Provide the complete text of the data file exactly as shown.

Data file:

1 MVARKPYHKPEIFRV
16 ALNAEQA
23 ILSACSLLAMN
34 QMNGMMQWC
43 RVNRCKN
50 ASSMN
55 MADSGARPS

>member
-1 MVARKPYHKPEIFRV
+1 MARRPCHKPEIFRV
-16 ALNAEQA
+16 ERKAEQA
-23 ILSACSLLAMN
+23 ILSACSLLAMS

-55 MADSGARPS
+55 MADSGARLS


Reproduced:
1 MVARKPYHKPEIFRV
16 ALNAEQA
23 ILSACSLLAMN
34 QMNGMMQWC
43 RVNRCKN
50 ASSMN
55 MADSGARPS

>member
-1 MVARKPYHKPEIFRV
+1 MARRPCHKPEIFRV
-16 ALNAEQA
+16 ERKAEQA
-23 ILSACSLLAMN
+23 ILSACSLLAMS

-55 MADSGARPS
+55 MADSGARLS